Wardenclyffe Spotlight: Wardenclyffe Tower
Only five more days to fund The Wardenclyffe Horror!
At last we have come to this – our final spotlight before the project is complete. So far we have talked about what makes both of our main characters worthy of inclusion into our fine project (I only hope we make said project worthy of them). We have also talked about how the mystery and magnitude of the Tunguska Event inspired the whole thing to begin with. What about the final piece? What about that most iconic of images, that place that is so important that it has been included in the very title of The Wardenclyffe Horror, itself?
Many of you know that thanks to The Oatmeal, it was recently saved from a grim fate, living out the rest of its days as a strip mall or set of loft apartments, but do you know about the rest of it’s sorted history? Do you know why Tesla built it, or why it was torn down? Would you like to?
The Wardenclyffe tower was one of the first wireless transmission towers ever built. Designed by Nikola Tesla, Wikipedia says that it was “intended for commercial trans-Atlantic wireless telephony, broadcasting, and proof-of-concept demonstrations of wireless power transmission.” This is indeed partly true, but Tesla had much bigger fish to fry: he was after wireless free energy, ‘too cheap to meter.’ History says the the tower itself was never fully operational, despite some apocryphal stories about startling light shows after JP Morgan (the man, not the bank) pulled the plug.
The tower was demolished in 1917, to prevent German U-boats from using it as a navigational aid, but for sixteen years, it was the most ambitious, and likely advanced scientific instrument on the planet. Per Wikipedia, the tower itself was:
The wood-framed tower was 186 feet (57 m) tall and the cupola 68 feet (21 m) in diameter. It had a 55-ton steel (some report it was a better conducting material, such as copper) hemispherical structure at the top (referred to as a cupola). Designed by one of Stanford White’s associates, the structure was such as to allow each piece to be taken out if needed and replaced as necessary. The transmitter itself was to have been powered by a 200 kilowatt Westinghouse alternating current industrial generator. Beneath the tower, a shaft sank 120 feet (37 m) into the ground. Sixteen iron pipes were placed one length after another 300 additional feet (94.4 m) in order for the machine, in Tesla’s words, “to have a grip on the earth so the whole of this globe can quiver.”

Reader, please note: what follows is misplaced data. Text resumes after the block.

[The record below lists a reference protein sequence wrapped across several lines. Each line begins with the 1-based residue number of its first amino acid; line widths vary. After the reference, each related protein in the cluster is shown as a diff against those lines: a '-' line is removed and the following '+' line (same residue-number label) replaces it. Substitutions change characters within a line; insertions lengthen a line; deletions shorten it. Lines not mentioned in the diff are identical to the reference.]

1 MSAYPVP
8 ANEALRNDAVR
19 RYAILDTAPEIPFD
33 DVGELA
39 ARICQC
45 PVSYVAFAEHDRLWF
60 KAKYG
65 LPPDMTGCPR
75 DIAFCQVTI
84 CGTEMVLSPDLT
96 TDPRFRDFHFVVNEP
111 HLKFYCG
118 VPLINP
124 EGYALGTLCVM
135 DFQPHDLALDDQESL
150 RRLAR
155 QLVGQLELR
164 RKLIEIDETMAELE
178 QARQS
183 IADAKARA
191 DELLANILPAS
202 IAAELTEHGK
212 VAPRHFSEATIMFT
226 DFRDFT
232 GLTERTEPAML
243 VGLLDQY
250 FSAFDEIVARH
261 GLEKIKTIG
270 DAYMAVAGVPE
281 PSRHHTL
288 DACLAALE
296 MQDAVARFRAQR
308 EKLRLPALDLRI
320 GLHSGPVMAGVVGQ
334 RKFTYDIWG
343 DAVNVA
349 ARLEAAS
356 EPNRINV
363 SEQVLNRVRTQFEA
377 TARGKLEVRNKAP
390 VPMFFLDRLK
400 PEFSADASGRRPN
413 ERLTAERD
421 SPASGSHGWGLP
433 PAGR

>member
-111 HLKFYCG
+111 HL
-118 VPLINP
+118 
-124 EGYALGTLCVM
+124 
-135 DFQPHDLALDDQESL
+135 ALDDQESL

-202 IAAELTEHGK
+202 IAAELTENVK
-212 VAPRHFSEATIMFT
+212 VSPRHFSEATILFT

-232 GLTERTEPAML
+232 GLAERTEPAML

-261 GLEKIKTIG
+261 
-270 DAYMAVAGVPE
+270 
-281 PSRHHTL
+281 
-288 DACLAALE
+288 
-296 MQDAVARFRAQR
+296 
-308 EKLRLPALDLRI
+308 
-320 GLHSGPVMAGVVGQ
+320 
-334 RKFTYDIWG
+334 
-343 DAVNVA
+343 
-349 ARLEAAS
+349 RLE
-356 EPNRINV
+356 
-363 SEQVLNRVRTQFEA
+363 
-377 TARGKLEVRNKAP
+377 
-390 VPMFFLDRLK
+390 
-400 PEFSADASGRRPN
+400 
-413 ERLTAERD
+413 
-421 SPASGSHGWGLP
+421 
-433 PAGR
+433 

This device was both visually and technologically stunning. Archimedes was quoted as saying, “Give me a place to stand on, and I will move the world,” while he was working on levers and mechanical advantage. It would seem that in an electrical sense, Tesla had much the same plan. Who is to say what he would or would not have done with a 200kw antenna of his own and enough tine and money to explore science at his leisure; the man left his name writ large across history, but if he had the chance to write with this pen, I dare say his signature would rival Mr. Hancock’s in an altogether more cosmic sense.